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Categories > Aging Well > Life transitions

Staying happy when kids fly the coop
A changing scene
Common reactions
Planning ahead

When to seek help
When to seek help

Empty-nest syndrome should ease within two months. If these symptoms persist, seek help (feel free to ask us for a referral).

  • a lasting feeling of sadness, hopelessness or anxiety
  • decreased interest in—and decreased ability to enjoy—activities, people and things
  • difficulty concentrating; slow thinking or indecisiveness
  • change in appetite or sleep habits
  • feelings of worthlessness
  • loss of energy and motivation
  • thoughts of death and suicide

How do mothers describe the feeling they have when their children leave home? Often with words like “stabbing pain” and “total emptiness.” Adding to the emotional turmoil is the fact that the “empty nest” often coincides with other significant life events—menopause, the illness or passing of a parent or a career change.

A changing scene

It’s normal for a household to switch gears after the kids are gone. Suddenly, you’re no longer preoccupied with homework assignments, band practice and how your teen is spending Saturday night. The phone may not ring as much, and your grocery list dwindles.

Practically speaking, seeing your children leave home ought to be a relief … so why isn’t it? For many women, the realization that their “babies” are now adults reminds them of their own mortality. And the spousal relationship may add to the strain when, after years of focusing on child rearing, a husband seems more like a stranger than a romantic partner.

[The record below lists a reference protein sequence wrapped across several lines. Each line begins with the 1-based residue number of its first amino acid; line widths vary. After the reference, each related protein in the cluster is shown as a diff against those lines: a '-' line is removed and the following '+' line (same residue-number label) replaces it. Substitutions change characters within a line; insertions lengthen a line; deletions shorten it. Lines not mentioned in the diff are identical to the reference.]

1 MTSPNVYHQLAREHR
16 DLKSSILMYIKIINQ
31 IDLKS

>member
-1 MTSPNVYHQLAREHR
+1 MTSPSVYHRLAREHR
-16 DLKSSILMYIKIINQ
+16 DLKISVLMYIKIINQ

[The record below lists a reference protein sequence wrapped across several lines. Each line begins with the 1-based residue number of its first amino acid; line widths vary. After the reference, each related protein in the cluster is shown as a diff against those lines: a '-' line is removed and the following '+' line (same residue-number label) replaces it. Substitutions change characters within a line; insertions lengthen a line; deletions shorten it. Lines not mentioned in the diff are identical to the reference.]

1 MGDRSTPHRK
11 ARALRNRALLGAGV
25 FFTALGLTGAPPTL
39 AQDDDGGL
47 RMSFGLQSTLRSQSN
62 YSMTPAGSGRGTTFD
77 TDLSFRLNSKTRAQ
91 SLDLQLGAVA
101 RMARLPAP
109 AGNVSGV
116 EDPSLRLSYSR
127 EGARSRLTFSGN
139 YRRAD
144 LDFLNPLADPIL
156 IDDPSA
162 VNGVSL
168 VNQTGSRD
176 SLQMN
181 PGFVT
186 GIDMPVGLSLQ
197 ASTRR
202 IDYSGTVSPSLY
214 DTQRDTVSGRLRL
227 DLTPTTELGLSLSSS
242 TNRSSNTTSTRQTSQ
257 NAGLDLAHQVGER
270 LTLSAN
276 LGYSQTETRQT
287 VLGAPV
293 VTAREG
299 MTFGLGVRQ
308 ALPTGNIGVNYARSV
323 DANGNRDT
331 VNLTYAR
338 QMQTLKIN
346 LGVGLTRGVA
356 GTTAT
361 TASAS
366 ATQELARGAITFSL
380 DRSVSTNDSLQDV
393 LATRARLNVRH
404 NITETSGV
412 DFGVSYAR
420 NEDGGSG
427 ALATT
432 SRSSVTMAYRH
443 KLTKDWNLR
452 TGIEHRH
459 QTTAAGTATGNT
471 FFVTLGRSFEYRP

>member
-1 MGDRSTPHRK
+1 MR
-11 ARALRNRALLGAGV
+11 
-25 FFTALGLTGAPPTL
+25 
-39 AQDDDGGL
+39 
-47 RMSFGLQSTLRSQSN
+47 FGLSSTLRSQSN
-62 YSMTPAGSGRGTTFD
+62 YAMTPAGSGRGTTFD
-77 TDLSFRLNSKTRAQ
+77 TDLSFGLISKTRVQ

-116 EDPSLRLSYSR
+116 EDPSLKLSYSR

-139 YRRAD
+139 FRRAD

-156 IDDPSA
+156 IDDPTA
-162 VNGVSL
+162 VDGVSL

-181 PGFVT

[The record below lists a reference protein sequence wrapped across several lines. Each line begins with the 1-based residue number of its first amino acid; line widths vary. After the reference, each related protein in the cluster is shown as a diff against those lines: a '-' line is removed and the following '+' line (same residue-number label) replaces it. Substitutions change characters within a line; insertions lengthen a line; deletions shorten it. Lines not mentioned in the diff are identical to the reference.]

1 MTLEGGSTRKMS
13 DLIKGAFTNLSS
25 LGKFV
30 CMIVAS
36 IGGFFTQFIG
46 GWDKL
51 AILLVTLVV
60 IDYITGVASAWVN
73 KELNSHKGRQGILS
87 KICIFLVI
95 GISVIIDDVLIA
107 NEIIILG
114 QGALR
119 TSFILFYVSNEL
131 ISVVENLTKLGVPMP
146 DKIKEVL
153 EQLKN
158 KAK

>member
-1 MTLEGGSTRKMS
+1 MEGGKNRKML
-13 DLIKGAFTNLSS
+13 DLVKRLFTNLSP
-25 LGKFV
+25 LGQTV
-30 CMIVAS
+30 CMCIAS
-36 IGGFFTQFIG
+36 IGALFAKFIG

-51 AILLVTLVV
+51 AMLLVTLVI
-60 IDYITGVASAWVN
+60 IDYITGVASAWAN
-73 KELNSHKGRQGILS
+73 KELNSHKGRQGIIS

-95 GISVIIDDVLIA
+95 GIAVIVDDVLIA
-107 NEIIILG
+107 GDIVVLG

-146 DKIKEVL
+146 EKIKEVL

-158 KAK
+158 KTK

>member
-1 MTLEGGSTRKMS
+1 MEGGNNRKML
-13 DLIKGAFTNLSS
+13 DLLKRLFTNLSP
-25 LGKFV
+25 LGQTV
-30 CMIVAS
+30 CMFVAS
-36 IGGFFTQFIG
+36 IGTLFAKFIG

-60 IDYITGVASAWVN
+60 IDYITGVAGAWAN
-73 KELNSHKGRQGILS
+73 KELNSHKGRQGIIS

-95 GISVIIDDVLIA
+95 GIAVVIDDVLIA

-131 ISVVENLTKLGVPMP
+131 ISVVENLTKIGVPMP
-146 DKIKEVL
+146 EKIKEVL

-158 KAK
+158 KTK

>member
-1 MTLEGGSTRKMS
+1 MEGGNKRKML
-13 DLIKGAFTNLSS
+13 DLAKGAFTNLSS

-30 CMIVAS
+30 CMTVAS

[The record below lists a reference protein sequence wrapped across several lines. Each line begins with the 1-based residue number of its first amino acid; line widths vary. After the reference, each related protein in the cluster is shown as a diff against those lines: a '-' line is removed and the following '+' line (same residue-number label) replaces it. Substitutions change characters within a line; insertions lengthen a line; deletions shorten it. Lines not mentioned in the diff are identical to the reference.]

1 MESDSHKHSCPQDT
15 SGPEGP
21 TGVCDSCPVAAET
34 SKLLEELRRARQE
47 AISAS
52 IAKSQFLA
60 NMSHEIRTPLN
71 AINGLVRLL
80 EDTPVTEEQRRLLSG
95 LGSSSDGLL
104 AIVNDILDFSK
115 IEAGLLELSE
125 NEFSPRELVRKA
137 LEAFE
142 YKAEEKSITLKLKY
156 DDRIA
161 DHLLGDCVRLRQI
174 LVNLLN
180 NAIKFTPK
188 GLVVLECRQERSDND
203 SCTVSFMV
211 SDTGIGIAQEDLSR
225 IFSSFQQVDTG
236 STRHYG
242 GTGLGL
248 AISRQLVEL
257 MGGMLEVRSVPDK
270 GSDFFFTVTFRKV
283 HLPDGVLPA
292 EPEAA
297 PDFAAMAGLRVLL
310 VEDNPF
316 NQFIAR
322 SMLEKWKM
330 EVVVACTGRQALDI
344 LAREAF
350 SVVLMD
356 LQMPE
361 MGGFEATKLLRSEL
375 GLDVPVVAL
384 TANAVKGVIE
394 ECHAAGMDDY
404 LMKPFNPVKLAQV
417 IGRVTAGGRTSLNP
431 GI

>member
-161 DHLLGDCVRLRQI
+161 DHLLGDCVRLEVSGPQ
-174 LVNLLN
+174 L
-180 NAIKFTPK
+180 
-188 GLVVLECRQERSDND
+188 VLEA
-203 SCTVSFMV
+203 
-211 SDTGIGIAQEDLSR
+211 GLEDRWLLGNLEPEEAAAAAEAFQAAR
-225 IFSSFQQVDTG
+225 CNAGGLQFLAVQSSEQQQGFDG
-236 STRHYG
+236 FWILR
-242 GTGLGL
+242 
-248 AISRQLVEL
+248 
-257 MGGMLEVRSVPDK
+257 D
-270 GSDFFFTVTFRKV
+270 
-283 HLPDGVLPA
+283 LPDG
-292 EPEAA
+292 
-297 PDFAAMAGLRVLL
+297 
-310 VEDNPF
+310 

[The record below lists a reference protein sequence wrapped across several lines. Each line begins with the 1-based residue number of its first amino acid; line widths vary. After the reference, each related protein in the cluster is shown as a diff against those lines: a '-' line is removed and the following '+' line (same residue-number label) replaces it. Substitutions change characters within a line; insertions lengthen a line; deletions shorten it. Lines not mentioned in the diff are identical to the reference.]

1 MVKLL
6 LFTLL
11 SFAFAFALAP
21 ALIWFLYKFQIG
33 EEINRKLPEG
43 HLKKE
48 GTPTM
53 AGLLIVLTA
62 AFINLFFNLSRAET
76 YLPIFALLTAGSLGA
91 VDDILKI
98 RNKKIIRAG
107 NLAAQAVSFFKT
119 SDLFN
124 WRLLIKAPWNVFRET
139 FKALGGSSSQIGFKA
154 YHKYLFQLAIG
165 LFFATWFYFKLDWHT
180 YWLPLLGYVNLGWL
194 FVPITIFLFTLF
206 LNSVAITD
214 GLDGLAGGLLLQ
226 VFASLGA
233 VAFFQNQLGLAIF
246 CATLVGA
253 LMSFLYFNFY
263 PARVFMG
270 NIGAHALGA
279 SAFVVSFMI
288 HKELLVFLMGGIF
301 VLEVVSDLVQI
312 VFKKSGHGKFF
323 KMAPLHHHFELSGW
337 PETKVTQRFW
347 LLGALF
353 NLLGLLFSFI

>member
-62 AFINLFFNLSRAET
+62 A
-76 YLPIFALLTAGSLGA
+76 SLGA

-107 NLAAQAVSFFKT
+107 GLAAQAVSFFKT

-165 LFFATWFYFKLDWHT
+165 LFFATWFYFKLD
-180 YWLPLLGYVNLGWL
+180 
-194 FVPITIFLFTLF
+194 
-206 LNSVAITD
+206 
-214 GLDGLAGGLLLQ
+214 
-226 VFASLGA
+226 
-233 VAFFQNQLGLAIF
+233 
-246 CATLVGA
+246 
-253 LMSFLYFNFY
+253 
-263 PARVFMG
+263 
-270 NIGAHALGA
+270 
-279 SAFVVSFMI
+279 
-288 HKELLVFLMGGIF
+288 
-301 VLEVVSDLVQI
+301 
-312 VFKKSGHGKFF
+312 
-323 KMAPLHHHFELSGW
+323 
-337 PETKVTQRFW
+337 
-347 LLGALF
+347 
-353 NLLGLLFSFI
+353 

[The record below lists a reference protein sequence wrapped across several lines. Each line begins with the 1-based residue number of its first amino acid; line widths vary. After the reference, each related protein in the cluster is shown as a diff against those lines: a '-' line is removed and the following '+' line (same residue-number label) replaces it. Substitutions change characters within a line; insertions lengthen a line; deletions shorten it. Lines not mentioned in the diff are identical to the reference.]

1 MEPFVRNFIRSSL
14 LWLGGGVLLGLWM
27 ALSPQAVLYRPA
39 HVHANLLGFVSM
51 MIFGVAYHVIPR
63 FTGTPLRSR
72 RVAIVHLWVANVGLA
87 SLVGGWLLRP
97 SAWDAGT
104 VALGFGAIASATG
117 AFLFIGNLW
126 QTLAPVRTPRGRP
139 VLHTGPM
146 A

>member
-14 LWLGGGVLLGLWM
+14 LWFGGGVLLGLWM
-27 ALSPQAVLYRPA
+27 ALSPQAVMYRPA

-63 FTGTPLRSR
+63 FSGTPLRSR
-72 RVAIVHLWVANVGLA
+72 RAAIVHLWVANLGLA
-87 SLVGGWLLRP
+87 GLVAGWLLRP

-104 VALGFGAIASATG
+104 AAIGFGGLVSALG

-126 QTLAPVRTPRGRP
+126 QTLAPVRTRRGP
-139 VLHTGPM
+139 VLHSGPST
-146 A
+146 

Common reactions

How will you know if you’re experiencing empty-nest syndrome? You may feel apathy and a loss of vitality. Activities that once gave you pleasure may suddenly leave you cold. Marital instability and feelings of impending death may also overwhelm you. While the symptoms are severe, they typically ease after six weeks. If you’re still feeling low after two months, seek professional help (see box).

Planning ahead

Empty nest syndrome is not inevitable. By preparing for a child’s departure when he or she is 14, 15 or 16, you can minimize or avoid the syndrome altogether.

As your children move into their middle teens, they’ll want to do fewer activities with you and more on their own and with their peers. That’s your cue to start daydreaming about what life will be like once the children are gone.

Think about some hobbies you’d like to pursue. Maybe solitude is just what you need to pursue an interest in creative writing. Or perhaps you’d always wanted to host a book club at your home but feared the kids would get in the way.

If you’re married, reignite the spark in your relationship before the kids are gone. Arrange special evenings with your spouse—a night at the theater or dancing. Take short trips—even if it’s just for the day—as a couple. Now is also the time to strengthen your social network, so plan more adults-only activities.

Taking these steps may ease the pain of those first few kidless weeks and help you enjoy your newfound liberty. Remember, you’ve reached an important goal—seeing your child to maturity and independence.